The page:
BEIRUT: Lebanon’s former premier Tammam Salam has appealed for politicians to put aside their differences in order to “save” the crisis-hit country.
In his first statement since the start of civil protests which have led to the collapse of the Lebanese government, the 74-year-old ex-prime minister said: “All officials must find a common ground of understanding to form a government as soon as possible.”
After meeting with the highest Maronite religious authority in Lebanon, Patriarch Bechara Boutros Al-Rahi, Salam warned that “the situation is difficult, in crisis, complicated, and requires rising above (ourselves), sacrificing, and finding solutions to save Lebanon.”
His comments came as the tug of war between opposing Lebanese political parties intensified on Thursday amid an announcement from the leader of the Free Patriotic Movement (FPM), Gebran Bassil, that his party would not participate in the formation of the next government.
Binding parliamentary consultations are set to take place next Monday to name a new prime minister following the resignation of Saad Hariri from the post on Oct. 29.
The FPM is the largest Christian bloc in the Lebanese Parliament and an ally of Hezbollah, but the participation of Bassil has been a point of disagreement with caretaker PM Hariri.
Bassil announced his decision after holding talks on Thursday with Parliament Speaker Nabih Berri, and later his parliamentary bloc.
Former MP Faris Saeed told Arab News: “Everyone is trying to evade responsibility for what is happening in the country, and the result is the collapse of the state. Everyone is looking for a scapegoat. Bassil’s move is an act of cowardice to evade responsibility.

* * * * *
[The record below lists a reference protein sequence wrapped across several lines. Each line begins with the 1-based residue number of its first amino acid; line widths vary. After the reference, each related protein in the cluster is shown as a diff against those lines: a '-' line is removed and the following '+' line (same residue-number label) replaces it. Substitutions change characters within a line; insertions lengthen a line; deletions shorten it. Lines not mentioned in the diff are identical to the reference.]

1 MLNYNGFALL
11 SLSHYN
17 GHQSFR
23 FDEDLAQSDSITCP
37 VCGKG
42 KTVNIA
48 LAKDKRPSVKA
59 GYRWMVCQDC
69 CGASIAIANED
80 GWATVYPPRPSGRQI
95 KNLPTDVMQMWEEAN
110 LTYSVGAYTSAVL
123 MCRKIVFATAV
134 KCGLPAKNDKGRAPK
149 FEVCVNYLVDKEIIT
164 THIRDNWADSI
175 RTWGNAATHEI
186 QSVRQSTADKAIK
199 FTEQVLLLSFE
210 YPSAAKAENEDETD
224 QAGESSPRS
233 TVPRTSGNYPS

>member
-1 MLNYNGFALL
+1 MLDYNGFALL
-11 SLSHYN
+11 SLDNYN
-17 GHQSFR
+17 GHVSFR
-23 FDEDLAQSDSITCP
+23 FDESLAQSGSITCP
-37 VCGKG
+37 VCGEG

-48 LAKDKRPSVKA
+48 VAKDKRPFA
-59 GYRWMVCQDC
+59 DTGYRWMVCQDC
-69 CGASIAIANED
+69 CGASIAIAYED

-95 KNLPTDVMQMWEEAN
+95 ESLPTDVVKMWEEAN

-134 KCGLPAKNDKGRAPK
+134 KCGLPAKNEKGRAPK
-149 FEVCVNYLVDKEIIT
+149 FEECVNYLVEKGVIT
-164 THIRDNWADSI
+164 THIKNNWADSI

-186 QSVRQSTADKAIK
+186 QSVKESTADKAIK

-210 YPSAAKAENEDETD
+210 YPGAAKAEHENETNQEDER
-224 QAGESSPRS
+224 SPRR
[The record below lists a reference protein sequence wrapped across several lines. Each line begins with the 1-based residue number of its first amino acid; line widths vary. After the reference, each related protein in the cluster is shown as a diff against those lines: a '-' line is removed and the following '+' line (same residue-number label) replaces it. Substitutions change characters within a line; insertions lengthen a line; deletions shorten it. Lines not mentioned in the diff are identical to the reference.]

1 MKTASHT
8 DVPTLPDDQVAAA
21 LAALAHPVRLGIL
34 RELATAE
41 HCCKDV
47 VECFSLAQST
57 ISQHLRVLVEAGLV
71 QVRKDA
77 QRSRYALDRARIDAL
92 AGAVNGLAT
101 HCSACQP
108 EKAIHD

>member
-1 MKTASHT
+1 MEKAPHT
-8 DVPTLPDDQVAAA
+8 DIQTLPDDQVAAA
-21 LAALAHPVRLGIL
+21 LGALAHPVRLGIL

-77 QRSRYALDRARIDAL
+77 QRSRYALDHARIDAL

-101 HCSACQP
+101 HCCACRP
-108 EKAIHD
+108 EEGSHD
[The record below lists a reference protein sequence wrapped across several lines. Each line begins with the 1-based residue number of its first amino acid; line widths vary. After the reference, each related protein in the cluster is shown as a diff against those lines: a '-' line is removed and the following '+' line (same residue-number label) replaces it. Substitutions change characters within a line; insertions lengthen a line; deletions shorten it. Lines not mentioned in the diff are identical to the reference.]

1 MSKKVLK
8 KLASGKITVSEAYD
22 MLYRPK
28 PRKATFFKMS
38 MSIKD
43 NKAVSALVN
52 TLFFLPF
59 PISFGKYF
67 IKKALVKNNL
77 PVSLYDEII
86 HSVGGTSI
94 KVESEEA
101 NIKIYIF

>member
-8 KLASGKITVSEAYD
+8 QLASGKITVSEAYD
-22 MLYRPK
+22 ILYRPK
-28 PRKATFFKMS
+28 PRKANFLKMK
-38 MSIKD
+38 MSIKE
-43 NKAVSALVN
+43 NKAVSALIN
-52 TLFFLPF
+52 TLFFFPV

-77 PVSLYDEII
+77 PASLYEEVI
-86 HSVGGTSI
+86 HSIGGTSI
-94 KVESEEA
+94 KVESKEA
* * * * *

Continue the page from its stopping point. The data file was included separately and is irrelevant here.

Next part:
“I expect that parliamentary consultations will take place and a prime minister will be assigned, but the prime minister will not be able to form the government.”
Lebanon is facing an acute economic crisis following weeks of demonstrations throughout the country sparked by the government’s decision to increase taxes in a bid to reduce the deficit in the state budget.
President Michel Aoun and his ally, Hezbollah, have insisted on forming a technopolitical government, while protesters want a rescue government with no links to the former administration.
The Sunni authority in Lebanon, Dar Al-Fatwa, had announced that its only candidate to head the government was Hariri but FPM MP Salim Aoun criticized the stance. He said: “They left us with two options as MPs for naming the PM: Either Saad Hariri or no one.”
Meanwhile, activists claimed protesters’ tents in Riad Al-Solh Square in Beirut had been damaged in an “organized attack.”
And tensions boiled over in the Mount Lebanon Palace of Justice after prosecutor Ghada Aoun ordered the detention of the director general of the Traffic, Trucks and Vehicles Management Authority, Hoda Salloum, for alleged “bribery, forgery, waste of public money, illicit enrichment, and job obligation breaches.”
Future Movement MP, Hadi Hobeich, reportedly entered judge Aoun’s office and accused her of being “militia-like” over a matter that was “not judicial but purely political.” He said the purpose of arresting Salloum was to “replace her with an employee affiliated with the FPM.” Hobeich later apologized for his actions which he described as a “mistake.”
The Supreme Judicial Council announced that Judge Aoun would be referred to the judicial inspection.